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I've found out how to convert errors into exceptions, and I display them nicely if they aren't caught, but I don't know how to log them in a useful way. Simply writing them to a file won't be useful, will it? And would you risk accessing a database, when you don't know what caused the exception yet?

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up vote 5 down vote accepted

I really like log4php for logging, even though it's not yet out of the incubator. I use log4net in just about everything, and have found the style quite natural for me.

With regard to system crashes, you can log the error to multiple destinations (e.g., have appenders whose threshold is CRITICAL or ERROR that only come into play when things go wrong). I'm not sure how fail-safe the existing appenders are--if the database is down, how does that appender fail?--but you could quite easily write your own appender that will fail gracefully if it's unable to log.

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log4php has great functionality but for me it worked very slow! – JohnM2 Jan 10 '11 at 9:50
It is out of the incubator now and the URL has changed to – Mike Aug 24 '11 at 20:47
Thanks! Updated. – Thomas G. Mayfield Aug 27 '11 at 3:07

You could use set_error_handler to set a custom exception to log your errors. I'd personally consider storing them in the database as the default Exception handler's backtrace can provide information on what caused it - this of course won't be possible if the database handler triggered the exception however.

You could also use error_log to log your errors. It has a choice of message destinations including:

Quoted from error_log

  1. PHP's system logger, using the Operating System's system logging mechanism or a file, depending on what the error_log configuration directive is set to. This is the default option.
  2. Sent by email to the address in the destination parameter. This is the only message type where the fourth parameter, extra_headers is used.
  3. Appended to the file destination . A newline is not automatically added to the end of the message string.

Edit: Does markdown have a noparse tag for underscores?

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Simply writing them to a file won't be useful, will it?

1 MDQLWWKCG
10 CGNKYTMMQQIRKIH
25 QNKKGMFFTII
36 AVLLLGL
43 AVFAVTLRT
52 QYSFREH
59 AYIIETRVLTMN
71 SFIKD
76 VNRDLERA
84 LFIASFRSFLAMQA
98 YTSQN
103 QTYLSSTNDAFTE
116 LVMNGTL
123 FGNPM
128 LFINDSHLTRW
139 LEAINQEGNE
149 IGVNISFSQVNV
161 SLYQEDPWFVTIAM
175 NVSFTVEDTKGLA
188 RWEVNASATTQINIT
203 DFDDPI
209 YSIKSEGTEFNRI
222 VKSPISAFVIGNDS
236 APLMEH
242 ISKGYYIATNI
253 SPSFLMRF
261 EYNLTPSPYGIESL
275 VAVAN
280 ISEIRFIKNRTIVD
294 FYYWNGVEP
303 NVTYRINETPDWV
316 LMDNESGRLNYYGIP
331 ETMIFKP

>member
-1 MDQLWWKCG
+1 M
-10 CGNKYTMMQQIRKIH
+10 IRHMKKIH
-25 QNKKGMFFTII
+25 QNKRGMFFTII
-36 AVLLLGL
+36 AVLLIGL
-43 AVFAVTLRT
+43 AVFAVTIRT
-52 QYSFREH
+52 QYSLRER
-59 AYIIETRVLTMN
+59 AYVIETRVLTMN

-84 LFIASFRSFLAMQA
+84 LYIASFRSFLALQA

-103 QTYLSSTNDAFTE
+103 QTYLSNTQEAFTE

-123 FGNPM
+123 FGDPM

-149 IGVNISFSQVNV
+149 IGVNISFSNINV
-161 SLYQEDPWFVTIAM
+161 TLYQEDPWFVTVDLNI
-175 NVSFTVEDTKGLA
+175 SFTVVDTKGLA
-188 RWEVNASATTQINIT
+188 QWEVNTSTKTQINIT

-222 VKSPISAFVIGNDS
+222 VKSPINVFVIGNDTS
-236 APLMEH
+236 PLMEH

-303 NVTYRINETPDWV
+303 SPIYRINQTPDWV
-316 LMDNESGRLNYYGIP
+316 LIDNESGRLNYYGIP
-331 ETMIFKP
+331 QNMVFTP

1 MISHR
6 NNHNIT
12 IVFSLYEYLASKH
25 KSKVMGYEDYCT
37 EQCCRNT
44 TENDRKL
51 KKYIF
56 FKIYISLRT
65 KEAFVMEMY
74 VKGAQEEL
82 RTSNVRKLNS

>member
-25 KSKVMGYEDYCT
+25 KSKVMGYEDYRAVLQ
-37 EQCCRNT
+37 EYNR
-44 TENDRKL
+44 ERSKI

But of course it is - that's a great thing to do, much better than displaying them on the screen. You want to show the user a nice screen which says "Sorry, we goofed. Engineers have been notified. Go back and try again" and ABSOLUTELY NO TECHNICAL DETAIL, because to do so would be a security risk. You can send an email to a shared mailbox and log the exception to file or DB for review later. This would be a best-practice.

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I'd write them to a file - and maybe set a monitoring system up to check for changes to the filesize or last-modified date. Webmin is one easy way, but there are more complete software solutions.

If you know its a one-off error, then emailing a notice can be fine. However, with a many hits per minute website, do not ever email a notification. I've seen a website brought down by having hundreds of emails per minute being generated to say that the system could not connect to the database. The fact that it also had a LoadAvg of > 200 because of of the mail server being run for every new message, did not help at all. In that instance - the best scenario was, by far and away, the watchdog checking for filesizes and connecting to an external service to send an SMS (maybe an IM), or having an external system look on a webpage for an error message (which doesn't have to be visible on screen - it can be in a HTML comment).

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I think it depends a lot of where your error occured. If the DB is down logging it to the DB is no good idea ;)

I use the syslog() function for logging the error, but I have no problems writing it to a file when I'm on a system which has no syslog-support. You can easily set up your system to send you an email or a jabber message using for example logwatch or the standard syslogd.

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I second log4php. I typically have it configured to send things like exceptions to ERROR or CRITITCAL and have them written to syslog. From there, you can have your syslog feed into Zenoss, Nagios, Splunk or anything else that syslog can talk to.

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You can also catch and record PHP exceptions using Google Forms. There is a tutorial here that explains the process.

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+1 for suggesting to add to Google's already existing monopoly over your crucial data. – Henri Watson Nov 18 '09 at 1:42

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